As excruciating as powering through "The Cambria Conundrum" was I couldn't avoid the sequel about reluctant and recalcitrant anti-hero Johnny Strongman.  "The Avila Addendum" picks up where Conundrum left off with Strongman staring out over the ocean with clouded over skies.  The protagonist, Stongman, is perhaps the most involved certified public accountant you'll find, doing more of his work at a bottom of a glass than on the right side of a spreadsheet.  I only say that last sentence because Hovde, the author, pens it in the book's jacket.  Inside the pages his anti-hero, Strongman, spends more time wandering around town running mundane errands than actually working on any project.  Those errands are well detailed, too well detailed.

In Avila Addendum Strongman is hired by some local land developers with a suspicion that local agencies are being paid off not to develop more land near the swanky beach town, Avila Beach.  We'd know more about this plot except Strongman nor the author ever reveal it.  Strongman, when asked by other characters in the book, simply and repeatedly when asked about his latest assignment,  "I'll tell you, but then I'd have to kill you."  Strongman also repeats, annoyingly, other catch phrases: "Another day another dollar" and "Hit me".  For instance, he answers every phonecall with, "Hit me" and less than whimsically uses "another day another dollar" speaking to another character at a funeral in what would have been a touching moment, then Strongman spins both phrases together seconds later ordering and paying for a drink.  Then again moments later trying to gain the attentions of the widow.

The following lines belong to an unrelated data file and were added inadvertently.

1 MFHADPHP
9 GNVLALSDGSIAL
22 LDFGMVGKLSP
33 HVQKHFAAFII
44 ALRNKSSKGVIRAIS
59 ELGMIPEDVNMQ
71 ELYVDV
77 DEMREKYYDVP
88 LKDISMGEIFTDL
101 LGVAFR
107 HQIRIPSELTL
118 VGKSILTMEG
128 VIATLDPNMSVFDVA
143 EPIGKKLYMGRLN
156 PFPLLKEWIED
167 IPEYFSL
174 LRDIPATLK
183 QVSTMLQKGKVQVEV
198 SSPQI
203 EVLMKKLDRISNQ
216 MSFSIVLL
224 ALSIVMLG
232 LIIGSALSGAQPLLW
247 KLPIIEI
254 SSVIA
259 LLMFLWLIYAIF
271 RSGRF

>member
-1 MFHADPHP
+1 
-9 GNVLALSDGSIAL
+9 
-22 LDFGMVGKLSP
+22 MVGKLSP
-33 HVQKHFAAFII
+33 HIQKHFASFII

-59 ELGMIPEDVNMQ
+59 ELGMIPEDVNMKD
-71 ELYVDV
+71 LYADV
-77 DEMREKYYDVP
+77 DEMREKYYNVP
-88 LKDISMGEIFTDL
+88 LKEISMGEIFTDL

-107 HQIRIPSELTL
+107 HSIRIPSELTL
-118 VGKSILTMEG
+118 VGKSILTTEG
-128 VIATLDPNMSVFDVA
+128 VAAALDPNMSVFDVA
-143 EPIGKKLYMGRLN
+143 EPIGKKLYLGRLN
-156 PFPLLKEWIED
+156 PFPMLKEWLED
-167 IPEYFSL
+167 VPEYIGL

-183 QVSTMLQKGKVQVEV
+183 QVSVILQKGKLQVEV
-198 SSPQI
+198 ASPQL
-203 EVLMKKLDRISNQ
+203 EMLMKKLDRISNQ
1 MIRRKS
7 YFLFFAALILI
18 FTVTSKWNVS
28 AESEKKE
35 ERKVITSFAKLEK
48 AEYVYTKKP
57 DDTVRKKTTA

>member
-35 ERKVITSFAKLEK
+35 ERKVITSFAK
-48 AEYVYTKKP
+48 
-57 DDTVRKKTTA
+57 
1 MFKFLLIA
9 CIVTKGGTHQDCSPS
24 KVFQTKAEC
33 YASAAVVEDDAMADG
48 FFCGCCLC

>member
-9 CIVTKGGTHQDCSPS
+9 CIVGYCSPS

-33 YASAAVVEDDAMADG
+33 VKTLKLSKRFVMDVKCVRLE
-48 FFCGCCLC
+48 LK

Hovde never explains the plot in narrative either, rather he gets mired in exhaustive details about coin operated laundries and spends an entire chapter about spotty cell phone coverage in the sparely developed Central Coast, and another entire chapter describing (inaccurately) how the Civil War impacted California (how it drove out the dinosaurs for instance).  Hovde's character has friends, but none he involves in cases.  Strongman tells his friends in the book, "You nimrods aren't smart enough to tear through these books, there are some big numbers in here."  He also says of his relationships with women, "I don't have time to see anyone, these Excel spreadsheets are at least 30% more important than love.  Show me a walking, talking spreadsheet and you can book the church."

(Spoiler Alert)

Avila Addendum is ultimately a disappointment because Strongman dies in the 4th chapter, the case left in a awkwardly skidding abeyance.  The final 300 pages is a quagmire of dialogue from his friends.  First they determine Strongman died of food poisoning, unrelated to the case because he ate something very old from his fridge.  Then they make burial arrangements (complaining non-stop about the costs), they eat food and sputter on endlessly about themselves, and Bravo reality shows.

I was shocked when I heard Hovde plans to pen a third book about Strongman.  The working title is "The Pozo Paradox".  I had occasion to visit with Hovde about the project in London last week, it was not fruitful.  Hovde and an army of handlers met me at a small East End coffee shop.  After lengthy introductions to at least three people claiming to be his publicist I finally cornered the man who had burnt at least 7 hours of my life in a sea of un-navigated scribble.